along with other fun learning activities. Participants finish the year with an array of skills, including but not limited to, public speaking, homework strategies and multitasking. Students who have completed the year leave feeling like you have grown from the process and prepared to go onto the high school and college of their dreams. Workshops give students the chance to organize their priorities and decide in which directions they want to go in the future.
Through weekly intergroup dialogues and leadership activities/workshop, thinking is pushed to a deeper level of understanding. Weekly, students engage in subject matter ranging from problem solving, writing, critical thinking, time management, computer and academic skills (e.g. note-taking, active reading, daily review, test preparation), as well as occasional field trips off the campus.
School Level: High School
Project Title: Success After High School program & COSEBOC Group of Boys
Success After High School program
It is estimated that by the year 2020, two-thirds of all jobs will require some level of post-secondary education. Through leadership development and intergroup dialogue students in the evening Success After High School program prepares students for the college experience and for the 21st century workforce. Each session provides students with opportunities for practicing the academic and behavioral skills necessary to succeed in the world after High School. Through rigorous activities like:
- Personal statements essay writing
- Researching colleges scholarship
- Identity Work
- Participation in team building exercises
- Public Speaking
- Critical thinking dialogue, and
- Conflict resolution
Students stuck in a rut become clearer on how to reach goals. Continuously working on organization, time management, critical thinking, collaboration, and problem-solving are key goals of the Success After High School program.
In today’s society, academic excellence is not enough to ensure post-secondary readiness. A well rounded and clear understanding of one’s identity is a key element of thriving in college and/or a career. Thus, building the capacity to explore “within” is in direct alignment with maintaining a positive “self-image”. Identifying, managing and appropriately expressing emotions and behaviors is an essential piece of building resilience to overcome challenges in the future. Early college awareness, ongoing exposure to college students and college campuses is necessary to make an informed choice of future goals. Thus, creating visible and varying avenues to a successful future including both college and non-college options is a mandatory step for conveying the message that all students can thrive outside of High school.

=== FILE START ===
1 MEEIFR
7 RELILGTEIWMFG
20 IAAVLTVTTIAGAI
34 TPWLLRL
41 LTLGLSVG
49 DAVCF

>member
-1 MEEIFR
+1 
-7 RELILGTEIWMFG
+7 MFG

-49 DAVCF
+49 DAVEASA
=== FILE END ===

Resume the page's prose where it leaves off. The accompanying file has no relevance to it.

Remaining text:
COSEBOC Group of Boys
Looking to build a network of young leaders, throughout the 2016-17 school year the Y.C.I. will collaborate with theAmherst Regional High School(ARHS) and several young men of color in the school. Following the Coalition of Schools Educating Boys of Color (COSEBOC) website motto of “connect(ing), inspire(ing), support(ing) and strengthen(ing) school leaders dedicated to the social, emotional and academic development of boys and young men of color”, looking forward a variety of programs and services will be implemented, rooted in the framework of offering male students of color pathways to succeed in the world.
In an effort to reduce/eliminate educational disparities, students will engage in a variety of professional developments, and enrichment opportunities. The applied training framework will nurture the talents and interests of the young men that attended the COSEBOC conference. Students will design culturally responsive lesson plans that encourage critical reflection on what it means to survive and thrive in the Amherst School system. Thus participation in activities will empower youth to understand that success does not have to mean leaving one's culture and roots behind.
School Level: College Collaborations
Providing college students with opportunities, to support existing and new educational projects is an ongoing task. Thus daily college students are:
- Assisting students with understanding homework concepts
- Working with and/or assisting students in project-based learning settings
- Creating electronics designs and project
- Producing short videos
- Acting skits
- Photo galleries
- Fashion shows
To name a few. As part of the Y.C.I, a majority of time is spent in the ARPS Family Center. However, outside of that time, there are several opportunities for students to branch out into various areas of the district to foster leadership development.
As we move into the new school year, I look forward to continuing the partnership with various college students who are motivated, and want to further develop their leadership/mentoring expertise. The Youth Culture Initiatives offers leadership opportunities, internships, and community service learning hours.